It’s hard enough to get a man to roll over on his side when he’s sleeping to stop his snoring. Now you’re asking a fully woke Black man to lie on his side while he’s conscious and allow somebody he doesn’t know to stick a finger up his butt for a prostate exam? Good luck with that one. We’re kings of the phrase “I’m aight” while the women in our lives are screaming, “Babe, why don’t you go get that checked out? It’s been three months now.” Men don’t like going to the doctor unless they absolutely have to. That dissonance gets especially greater when there are major checkups on the horizon such as prostate and colon cancer screenings.
READ: Love Is….Helping Black Men Speak Up About Prostate Health
I’m too busy to go
I’m afraid to find out what might be wrong
I don’t want to get uncomfortable body exams
Dr. Michele Reed is a board-certified family medicine physician who has done tremendous work surrounding the prevention of chronic diseases in the Black community. She provides insight into the top reasons why Black men don’t go to the doctor for major health screenings.
1. Stigma of Having a Disease
We would rather limp than get an ankle brace. Men don’t want to feel or appear weak in any capacity. The stigma of “having something” is often too great for our Black men who are constantly labeled in society already. In addition to being Black, male, this age, this weight, from this place, you now mean to tell me I have X, Y and Z conditions?
The pressure is too great for our Black men who would rather suffer in silence because of this stigma. Dr. Michele believes part of this stigma is affected by a level of shame in being diagnosed with a condition or disease. Without proper knowledge of the prevalence or nature of a condition, a man’s mind can go astray and believe that he’s done something terrible to cause his newfound condition. When in reality with proper knowledge and regular doctor visits men can understand the source of their diagnosis.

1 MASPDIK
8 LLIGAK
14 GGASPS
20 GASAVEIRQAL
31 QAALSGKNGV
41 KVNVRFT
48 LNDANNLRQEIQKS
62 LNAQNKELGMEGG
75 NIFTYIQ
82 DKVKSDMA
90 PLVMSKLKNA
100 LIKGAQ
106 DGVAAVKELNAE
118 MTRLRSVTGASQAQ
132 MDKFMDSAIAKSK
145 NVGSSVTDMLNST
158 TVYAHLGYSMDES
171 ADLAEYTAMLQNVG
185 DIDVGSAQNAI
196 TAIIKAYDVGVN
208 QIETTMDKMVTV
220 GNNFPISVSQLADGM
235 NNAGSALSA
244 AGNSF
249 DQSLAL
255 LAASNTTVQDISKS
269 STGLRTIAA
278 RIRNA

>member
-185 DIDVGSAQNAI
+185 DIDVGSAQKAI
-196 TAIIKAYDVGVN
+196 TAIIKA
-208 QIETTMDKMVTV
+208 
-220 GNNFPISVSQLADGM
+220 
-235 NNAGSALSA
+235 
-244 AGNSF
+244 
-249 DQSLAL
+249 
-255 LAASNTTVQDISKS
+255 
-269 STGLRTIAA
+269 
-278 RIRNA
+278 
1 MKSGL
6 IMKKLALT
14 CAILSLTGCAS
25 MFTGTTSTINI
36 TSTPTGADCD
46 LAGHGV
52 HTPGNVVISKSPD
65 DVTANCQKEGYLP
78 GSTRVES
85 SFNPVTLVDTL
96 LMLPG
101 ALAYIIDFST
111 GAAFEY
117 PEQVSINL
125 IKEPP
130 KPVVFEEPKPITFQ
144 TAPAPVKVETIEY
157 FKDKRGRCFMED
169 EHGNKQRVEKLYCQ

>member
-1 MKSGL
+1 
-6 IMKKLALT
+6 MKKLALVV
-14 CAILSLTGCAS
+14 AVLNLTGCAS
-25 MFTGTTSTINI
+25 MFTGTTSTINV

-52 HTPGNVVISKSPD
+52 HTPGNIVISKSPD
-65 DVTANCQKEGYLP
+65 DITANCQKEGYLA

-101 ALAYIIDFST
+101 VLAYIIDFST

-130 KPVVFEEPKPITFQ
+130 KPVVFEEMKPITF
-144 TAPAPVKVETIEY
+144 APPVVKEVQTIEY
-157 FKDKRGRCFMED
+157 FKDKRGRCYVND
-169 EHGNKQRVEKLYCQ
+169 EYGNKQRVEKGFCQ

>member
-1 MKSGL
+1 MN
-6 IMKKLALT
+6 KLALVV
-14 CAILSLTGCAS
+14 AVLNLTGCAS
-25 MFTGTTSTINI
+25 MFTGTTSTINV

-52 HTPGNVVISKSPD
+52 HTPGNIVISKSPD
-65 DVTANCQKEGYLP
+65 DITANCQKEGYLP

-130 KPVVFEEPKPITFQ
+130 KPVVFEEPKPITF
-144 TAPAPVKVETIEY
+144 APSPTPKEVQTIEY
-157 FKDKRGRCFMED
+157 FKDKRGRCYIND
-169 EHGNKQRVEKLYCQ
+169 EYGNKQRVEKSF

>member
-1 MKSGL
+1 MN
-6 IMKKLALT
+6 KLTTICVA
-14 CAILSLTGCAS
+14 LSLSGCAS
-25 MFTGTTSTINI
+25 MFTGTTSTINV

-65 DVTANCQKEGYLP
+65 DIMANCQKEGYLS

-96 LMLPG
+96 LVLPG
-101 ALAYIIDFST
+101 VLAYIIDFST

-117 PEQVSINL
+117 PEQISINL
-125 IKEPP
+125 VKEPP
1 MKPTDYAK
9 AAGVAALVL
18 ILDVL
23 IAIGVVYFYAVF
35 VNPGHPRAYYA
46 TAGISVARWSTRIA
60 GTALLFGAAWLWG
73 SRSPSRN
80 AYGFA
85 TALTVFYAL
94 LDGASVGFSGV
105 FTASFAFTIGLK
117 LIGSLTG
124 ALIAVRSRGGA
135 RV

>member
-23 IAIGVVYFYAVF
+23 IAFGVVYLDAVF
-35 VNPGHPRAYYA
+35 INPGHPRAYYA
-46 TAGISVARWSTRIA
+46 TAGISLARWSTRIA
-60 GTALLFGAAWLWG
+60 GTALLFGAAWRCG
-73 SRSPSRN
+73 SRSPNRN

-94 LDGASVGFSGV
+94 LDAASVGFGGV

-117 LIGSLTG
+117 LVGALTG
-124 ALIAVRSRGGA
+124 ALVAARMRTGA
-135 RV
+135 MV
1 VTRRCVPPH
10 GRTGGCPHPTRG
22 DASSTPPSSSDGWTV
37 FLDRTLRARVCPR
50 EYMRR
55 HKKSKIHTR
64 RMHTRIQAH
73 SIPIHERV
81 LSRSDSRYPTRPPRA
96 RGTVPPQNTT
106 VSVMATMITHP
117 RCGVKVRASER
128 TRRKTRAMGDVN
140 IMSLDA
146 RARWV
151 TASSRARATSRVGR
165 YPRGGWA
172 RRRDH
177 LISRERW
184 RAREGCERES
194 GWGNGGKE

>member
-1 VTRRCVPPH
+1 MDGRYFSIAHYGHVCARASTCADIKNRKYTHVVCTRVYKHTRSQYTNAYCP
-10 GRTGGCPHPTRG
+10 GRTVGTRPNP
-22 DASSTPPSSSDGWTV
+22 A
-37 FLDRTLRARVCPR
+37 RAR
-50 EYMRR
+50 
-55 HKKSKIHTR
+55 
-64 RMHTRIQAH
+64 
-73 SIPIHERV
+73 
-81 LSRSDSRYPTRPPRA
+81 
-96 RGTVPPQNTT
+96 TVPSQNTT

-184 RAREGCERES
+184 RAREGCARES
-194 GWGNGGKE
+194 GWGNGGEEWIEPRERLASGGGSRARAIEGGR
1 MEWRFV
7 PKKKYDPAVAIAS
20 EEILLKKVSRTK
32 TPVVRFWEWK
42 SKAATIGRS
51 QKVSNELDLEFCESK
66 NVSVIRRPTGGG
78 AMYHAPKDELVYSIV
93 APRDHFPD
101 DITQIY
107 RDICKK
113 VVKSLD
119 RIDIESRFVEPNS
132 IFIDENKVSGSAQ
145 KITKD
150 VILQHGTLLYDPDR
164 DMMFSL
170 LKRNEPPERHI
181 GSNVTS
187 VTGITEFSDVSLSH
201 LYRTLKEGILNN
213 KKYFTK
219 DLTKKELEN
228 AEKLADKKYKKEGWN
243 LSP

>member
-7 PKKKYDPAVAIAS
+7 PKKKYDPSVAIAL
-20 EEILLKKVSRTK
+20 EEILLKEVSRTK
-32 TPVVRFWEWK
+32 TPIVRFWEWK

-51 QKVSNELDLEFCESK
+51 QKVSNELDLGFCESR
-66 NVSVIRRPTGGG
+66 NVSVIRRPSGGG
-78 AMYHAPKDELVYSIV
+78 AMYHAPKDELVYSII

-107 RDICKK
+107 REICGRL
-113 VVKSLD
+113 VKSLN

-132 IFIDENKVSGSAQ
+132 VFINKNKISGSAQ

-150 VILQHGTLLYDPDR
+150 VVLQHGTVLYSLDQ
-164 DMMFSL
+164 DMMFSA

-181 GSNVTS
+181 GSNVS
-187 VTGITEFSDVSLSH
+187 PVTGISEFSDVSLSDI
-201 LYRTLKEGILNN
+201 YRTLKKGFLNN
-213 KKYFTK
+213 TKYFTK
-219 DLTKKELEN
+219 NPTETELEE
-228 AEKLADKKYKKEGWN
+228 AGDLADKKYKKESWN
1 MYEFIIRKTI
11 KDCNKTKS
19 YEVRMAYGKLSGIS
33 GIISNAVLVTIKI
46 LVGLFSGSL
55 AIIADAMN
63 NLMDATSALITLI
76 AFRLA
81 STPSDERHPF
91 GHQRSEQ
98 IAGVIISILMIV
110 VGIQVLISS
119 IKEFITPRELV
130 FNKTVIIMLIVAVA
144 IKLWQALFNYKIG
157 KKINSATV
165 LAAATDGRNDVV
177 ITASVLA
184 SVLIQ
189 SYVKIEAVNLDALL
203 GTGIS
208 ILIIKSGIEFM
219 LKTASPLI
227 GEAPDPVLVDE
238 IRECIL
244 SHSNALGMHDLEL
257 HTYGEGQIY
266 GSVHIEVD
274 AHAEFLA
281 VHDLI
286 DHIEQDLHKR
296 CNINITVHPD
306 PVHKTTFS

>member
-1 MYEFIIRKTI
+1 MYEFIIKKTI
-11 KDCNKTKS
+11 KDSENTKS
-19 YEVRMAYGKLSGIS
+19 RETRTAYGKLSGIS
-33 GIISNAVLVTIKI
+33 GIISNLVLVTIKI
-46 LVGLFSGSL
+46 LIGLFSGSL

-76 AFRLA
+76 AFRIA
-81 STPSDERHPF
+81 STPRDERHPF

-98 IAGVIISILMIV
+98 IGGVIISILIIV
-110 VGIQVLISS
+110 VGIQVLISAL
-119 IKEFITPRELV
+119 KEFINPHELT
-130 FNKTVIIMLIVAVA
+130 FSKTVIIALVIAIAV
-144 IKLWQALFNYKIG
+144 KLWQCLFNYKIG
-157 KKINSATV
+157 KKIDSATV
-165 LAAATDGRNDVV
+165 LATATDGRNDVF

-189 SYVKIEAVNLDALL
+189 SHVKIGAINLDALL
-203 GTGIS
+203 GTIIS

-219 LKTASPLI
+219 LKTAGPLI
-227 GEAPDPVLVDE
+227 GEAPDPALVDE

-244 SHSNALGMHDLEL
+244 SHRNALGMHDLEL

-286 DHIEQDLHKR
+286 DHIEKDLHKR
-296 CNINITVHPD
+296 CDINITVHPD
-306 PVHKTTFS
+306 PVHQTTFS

READ: Health Tests Every Black Man Needs
2. We Don’t Know Our Family History
Our bloodline is a gateway to the story of our health’s present and future. If your family has a history of high blood pressure it could help inform you on your next steps to either prevention or maintenance of this condition.
Dr. Reed recommends talking to your family once a year about their current and past medical history to get an overview of what’s going on. Awareness can provide you with some prevention strategies to extend your life.
3. Lack of Awareness
It’s one thing to go to the doctor, but it’s another to be completely knowledgeable about what your doctor said. Men are often passive participants once they hit the doctor’s office.
A brother can go to the doctor and still walk out clueless as to what happened during that visit. Men don’t know how real things can get until it’s too late, so it’s important to ask questions and understand completely why you’re there.
Here are Dr. Michele Reed’s tips to overcome these issues. Pass these on to the men in your care: